NYO news

Thinking differently about creating new music
nyo interviews violinist and loop pedal artist rebekah reid 

In lockdown, it’s hard to imagine bringing together hundreds of musicians to play in an orchestra. But rather than feeling despondent, NYO musicians are using this time to get creative and play music that might be a little further outside of their comfort zone. NYO bassoonist Eva met violinist and loop pedal artist Rebekah Reid, who specialises in combining classical string techniques with electronics, and our musicians explore the different ways in which music can be created through looping techniques. Here's what happened when Eva and Rebekah discussed creativity together.



Eva: What role did music play in your teenage years and musical education?


Rebekah: Good question. Music has always been a big part of my life. When I was a teenager, I performed in county orchestras and I went to the Junior Academy of Music at the weekends. I’m having to think back quite a bit now! I must admit, at that time, I hadn’t really branched out as much as you guys are now. Your understanding of music technology is really impressive!


Eva: When did you decide that you wanted to branch out from classical music?


Rebekah: I think it was actually when I left college. At that time, I was so wrapped up in what I thought I should be doing or what I should be achieving that I hadn’t really asked myself, ‘what do I want to do and what do I actually enjoy playing?’ It made me realise that I needed to create and do something that wasn’t ‘the norm’. The year that I graduated, I went to a jam that my friend hosted. I hadn’t really done anything like that before, but when I played, it was the most freeing experience! I really surprised myself with what I could do, and that moment inspires everything that I do now. I’ve always loved to listen to other different types of music like electronic music, for example, but I never thought that I could do that as a violinist. There were so many awesome things happening in the classical scene that I got distracted, but when I felt the pressure to make violin playing my job, I discovered something completely new. I’m glad it happened in that way. It meant that when I left college, it was a fresh new start. I haven’t gotten bored yet! I’ve been playing the violin for a long time and I’m still so passionate and still learning new things all the time.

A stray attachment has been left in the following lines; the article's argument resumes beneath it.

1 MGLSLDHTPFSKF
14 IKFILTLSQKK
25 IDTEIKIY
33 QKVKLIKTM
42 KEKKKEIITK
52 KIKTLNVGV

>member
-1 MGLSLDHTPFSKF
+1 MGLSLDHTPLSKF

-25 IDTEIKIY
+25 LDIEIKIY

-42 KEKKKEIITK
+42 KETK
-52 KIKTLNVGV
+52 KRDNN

Eva: Great, so what would you say your influences are then?


Rebekah: There are loads, from lots of different genres! A big part of my compositional awareness came from playing in orchestras. It helped me to think about how music is structured and how composer’s write. At the time, I wasn’t aware of it, but now, having more of an awareness and more experience, I realise how much of an important part it played in my development, so classical music will always be a big inspiration for me. I love jazz as well: Miles Davis, the jazz greats like him, Alice Coltrane, Pharaoh Sanders. Also, a lot of Soul, Hip-Hop and Broken Beat sort of styles, as well as electronic music: Aphex Twin, Four Tet, Jon Hopkins… I could go on forever! I love music that blends styles and makes you think ‘that shouldn’t work, but it does!


Eva: As a bassoonist, I’ve always wanted to become an orchestral musician, but more recently with technology on the rise, I’m considering applying for a music technology course at University instead. What advice would you give to somebody in my situation?


Rebekah: Wow, big decisions! I think that’s a very intelligent thought process to have. I think, when I was your age, I didn’t have to think about those sorts of things! My main concern was getting a place at a conservatoire, but it’s different now. You do need to think wisely about these things now. Honestly, I think doing a performance degree is a good thing to do. You learn a lot of skills; it’s not all about performing, it’s academic as well which means you get a really full rounded education. Personally, I knew I always wanted to perform, whether it was as an orchestral player or a soloist. I wanted to be good at my instrument and that was always the driving force, for me. So, if you feel like you want to be great at the bassoon and study music at the same time, you’ll get that from a performance degree, but you won’t necessarily study the technology side. If you’re struggling to choose, perhaps you could think about doing a production or an engineering course on the side? Maybe that could fuel your passions, while developing your skills as a bassoonist and an orchestral player.